Issue #6

Magazine cover
Issue #6

Special on Raphael Montañez Ortiz
+ Other contents

  • March 2020
  • ISSN: 2462-2885
  • Full-color magazine
  • English

An Archaeology of the Artist as Filmmaker, by Chon A. Noriega

In the early 1960s, Raphael Montañez Ortiz was among the first to name a new approach to the art then emerging out of a number of movements in the Americas, Asia, and Europe, movements that rejected both abstraction and traditional forms in favor of the realism of appropriating images and objects from consumer, media, and industrial culture. This approach blurred the boundaries between object and image, as well as between public and private, while it privileged the recycling, transformation, and even destruction of the material sources. Ortiz identified this emerging work in two ways: first, by pointing to a decisive and worldwide turn toward destruction in artistic practice in his ‘Destructivism: A Manifesto’ (1962); and second, in naming his own mixed media works as Archaeological Finds (1961-64). In a 1965 essay largely focused on artists associated with nouveau réalisme as well as Tetsumi Kudo (Japan, 1935-1990), French critic Alain Jouffroy called attention to the “imaginary archaeology” by which art “illuminated” objects in their original context and in the new context of “another space and time,” a formulation highly suggestive of Foucault’s later concept of heterotopia. For Jouffroy, the “archaeology of the present, alas, makes of every object its own cemetery.” At stake here were two contending views of the non-traditional art object. For Ortiz, destruction released the spirits of colonialism and capitalism from man-made objects; while for Jouffroy, the resulting art object became the cemetery of, rather than occasion for “active thinking”. If Jouffroy rightly pointed to the limits of archaeology, tout court, Ortiz saw how archaeology could become a deconstructive activity rather than one premised on a metaphorical reconstitution of a missing whole.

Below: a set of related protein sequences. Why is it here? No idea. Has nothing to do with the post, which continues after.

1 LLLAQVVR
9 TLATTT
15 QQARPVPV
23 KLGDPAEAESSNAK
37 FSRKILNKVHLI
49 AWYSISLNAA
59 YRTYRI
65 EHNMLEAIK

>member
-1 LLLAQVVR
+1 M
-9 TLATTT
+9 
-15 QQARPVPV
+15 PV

Raphael Montañez Ortiz: Resonances from the Concrète, by Jesse Lerner

An Interview with Raphael Montañez Ortiz, by César Ustarroz


Recent Archival Engagements with the War to End All Wars, by Scott MacDonald

For some film artists committed to working with archival materials, the hundredth anniversary of World War I was an irresistible opportunity to retrieve something of the historical and cine-historical past and to conjecture how that past has continued to inform the present. Certainly, for artists and writers of all kinds, the war represented a major turning point. Its immense human and economic costs (close to twenty million people died as a direct result of the war) and the sense, in the wake of the signing of the armistice in November of 1918, that nothing of substance had been accomplished by this disaster—indeed, that a second world war might be a distinct possibility—invigorated artistic and literary rebellions against the ways in which the arts had functioned in culture during earlier centuries and was crucial in instigating what we think of as modern art.

Given that the international catastrophe of the war to end all wars occurred just as cinema was evolving into the western world’s major source of entertainment, as well as a source of information, it was virtually inevitable that filmmakers would take their cameras into the field to document what was occurring during the build-up to the war and during the war itself. And, a century later, the lure of the archives where much of this documentation ultimately found a home has made possible a set of remarkable cine-explorations of the war and cinematic representations of it.

Filmmakers covered in this essay include Bill Morrison, Angela Ricci Lucchi & Yervant Gianikian, Peter Jackson, and Sam Mendes.

Memo from the Future: The trans-temporal work of Kirk Tougas, by Donald Brackett

When is appropriation appropriate? Kirk Tougas

Every film is a tattoo etched on the surface of time, some more so than others. Certain filmmakers, however, eschew entirely the tradition of distracting the audience from awareness of the fact that they are watching and are customarily invited to submit to a willful disappearance into a real or life-like story. These consummate others instead tend to invite the audience to relish and savor the viewing experience as a sequence of electric paintings, one which may or may not contain a program beyond the temporary tattoo incised onto the dream space they occupy while in a theatre. Some of them, such as Kirk Tougas, go even further: they implore the viewer to actively engage in watching their own watching.